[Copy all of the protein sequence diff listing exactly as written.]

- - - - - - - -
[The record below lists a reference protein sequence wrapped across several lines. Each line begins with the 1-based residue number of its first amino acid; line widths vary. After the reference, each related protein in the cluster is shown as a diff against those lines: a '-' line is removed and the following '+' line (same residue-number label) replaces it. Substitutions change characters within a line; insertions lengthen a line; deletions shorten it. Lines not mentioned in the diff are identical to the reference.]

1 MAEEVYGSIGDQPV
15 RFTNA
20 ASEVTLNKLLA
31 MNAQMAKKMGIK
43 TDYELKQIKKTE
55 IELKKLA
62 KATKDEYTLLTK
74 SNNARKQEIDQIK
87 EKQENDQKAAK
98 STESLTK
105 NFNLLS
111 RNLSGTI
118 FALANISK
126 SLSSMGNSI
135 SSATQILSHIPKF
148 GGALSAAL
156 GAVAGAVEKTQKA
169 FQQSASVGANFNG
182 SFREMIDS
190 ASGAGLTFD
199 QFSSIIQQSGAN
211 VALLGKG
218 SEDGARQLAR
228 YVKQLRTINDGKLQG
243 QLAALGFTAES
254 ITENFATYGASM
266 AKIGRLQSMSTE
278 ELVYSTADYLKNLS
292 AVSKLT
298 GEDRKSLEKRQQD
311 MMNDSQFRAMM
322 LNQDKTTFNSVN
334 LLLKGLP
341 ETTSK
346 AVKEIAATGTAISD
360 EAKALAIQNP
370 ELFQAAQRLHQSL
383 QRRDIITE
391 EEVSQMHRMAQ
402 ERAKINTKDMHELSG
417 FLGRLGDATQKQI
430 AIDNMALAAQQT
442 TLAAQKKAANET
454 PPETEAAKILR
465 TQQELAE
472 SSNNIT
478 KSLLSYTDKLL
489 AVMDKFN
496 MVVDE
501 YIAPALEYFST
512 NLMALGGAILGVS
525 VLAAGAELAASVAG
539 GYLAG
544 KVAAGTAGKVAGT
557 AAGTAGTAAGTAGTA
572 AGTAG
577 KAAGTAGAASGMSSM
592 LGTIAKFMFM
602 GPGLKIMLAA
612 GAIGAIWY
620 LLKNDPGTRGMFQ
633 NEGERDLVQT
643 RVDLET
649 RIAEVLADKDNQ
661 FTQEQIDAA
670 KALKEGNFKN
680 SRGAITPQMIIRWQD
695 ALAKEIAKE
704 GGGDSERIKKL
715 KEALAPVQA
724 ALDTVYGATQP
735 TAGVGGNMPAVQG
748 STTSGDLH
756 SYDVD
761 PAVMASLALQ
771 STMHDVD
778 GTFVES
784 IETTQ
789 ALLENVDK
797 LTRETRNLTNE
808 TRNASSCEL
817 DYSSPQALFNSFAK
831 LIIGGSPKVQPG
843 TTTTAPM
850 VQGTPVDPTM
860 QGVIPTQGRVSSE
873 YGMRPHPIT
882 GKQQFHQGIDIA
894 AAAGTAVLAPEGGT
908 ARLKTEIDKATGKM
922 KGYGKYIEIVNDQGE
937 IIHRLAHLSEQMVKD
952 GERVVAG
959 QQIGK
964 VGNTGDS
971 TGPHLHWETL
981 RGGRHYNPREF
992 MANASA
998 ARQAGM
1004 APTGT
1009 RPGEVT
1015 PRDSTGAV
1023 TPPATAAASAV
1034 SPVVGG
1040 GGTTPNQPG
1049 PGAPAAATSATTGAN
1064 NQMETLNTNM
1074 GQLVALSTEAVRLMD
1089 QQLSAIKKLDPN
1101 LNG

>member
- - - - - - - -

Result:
[The record below lists a reference protein sequence wrapped across several lines. Each line begins with the 1-based residue number of its first amino acid; line widths vary. After the reference, each related protein in the cluster is shown as a diff against those lines: a '-' line is removed and the following '+' line (same residue-number label) replaces it. Substitutions change characters within a line; insertions lengthen a line; deletions shorten it. Lines not mentioned in the diff are identical to the reference.]

1 MAEEVYGSIGDQPV
15 RFTNA
20 ASEVTLNKLLA
31 MNAQMAKKMGIK
43 TDYELKQIKKTE
55 IELKKLA
62 KATKDEYTLLTK
74 SNNARKQEIDQIK
87 EKQENDQKAAK
98 STESLTK
105 NFNLLS
111 RNLSGTI
118 FALANISK
126 SLSSMGNSI
135 SSATQILSHIPKF
148 GGALSAAL
156 GAVAGAVEKTQKA
169 FQQSASVGANFNG
182 SFREMIDS
190 ASGAGLTFD
199 QFSSIIQQSGAN
211 VALLGKG
218 SEDGARQLAR
228 YVKQLRTINDGKLQG
243 QLAALGFTAES
254 ITENFATYGASM
266 AKIGRLQSMSTE
278 ELVYSTADYLKNLS
292 AVSKLT
298 GEDRKSLEKRQQD
311 MMNDSQFRAMM
322 LNQDKTTFNSVN
334 LLLKGLP
341 ETTSK
346 AVKEIAATGTAISD
360 EAKALAIQNP
370 ELFQAAQRLHQSL
383 QRRDIITE
391 EEVSQMHRMAQ
402 ERAKINTKDMHELSG
417 FLGRLGDATQKQI
430 AIDNMALAAQQT
442 TLAAQKKAANET
454 PPETEAAKILR
465 TQQELAE
472 SSNNIT
478 KSLLSYTDKLL
489 AVMDKFN
496 MVVDE
501 YIAPALEYFST
512 NLMALGGAILGVS
525 VLAAGAELAASVAG
539 GYLAG
544 KVAAGTAGKVAGT
557 AAGTAGTAAGTAGTA
572 AGTAG
577 KAAGTAGAASGMSSM
592 LGTIAKFMFM
602 GPGLKIMLAA
612 GAIGAIWY
620 LLKNDPGTRGMFQ
633 NEGERDLVQT
643 RVDLET
649 RIAEVLADKDNQ
661 FTQEQIDAA
670 KALKEGNFKN
680 SRGAITPQMIIRWQD
695 ALAKEIAKE
704 GGGDSERIKKL
715 KEALAPVQA
724 ALDTVYGATQP
735 TAGVGGNMPAVQG
748 STTSGDLH
756 SYDVD
761 PAVMASLALQ
771 STMHDVD
778 GTFVES
784 IETTQ
789 ALLENVDK
797 LTRETRNLTNE
808 TRNASSCEL
817 DYSSPQALFNSFAK
831 LIIGGSPKVQPG
843 TTTTAPM
850 VQGTPVDPTM
860 QGVIPTQGRVSSE
873 YGMRPHPIT
882 GKQQFHQGIDIA
894 AAAGTAVLAPEGGT
908 ARLKTEIDKATGKM
922 KGYGKYIEIVNDQGE
937 IIHRLAHLSEQMVKD
952 GERVVAG
959 QQIGK
964 VGNTGDS
971 TGPHLHWETL
981 RGGRHYNPREF
992 MANASA
998 ARQAGM
1004 APTGT
1009 RPGEVT
1015 PRDSTGAV
1023 TPPATAAASAV
1034 SPVVGG
1040 GGTTPNQPG
1049 PGAPAAATSATTGAN
1064 NQMETLNTNM
1074 GQLVALSTEAVRLMD
1089 QQLSAIKKLDPN
1101 LNG

>member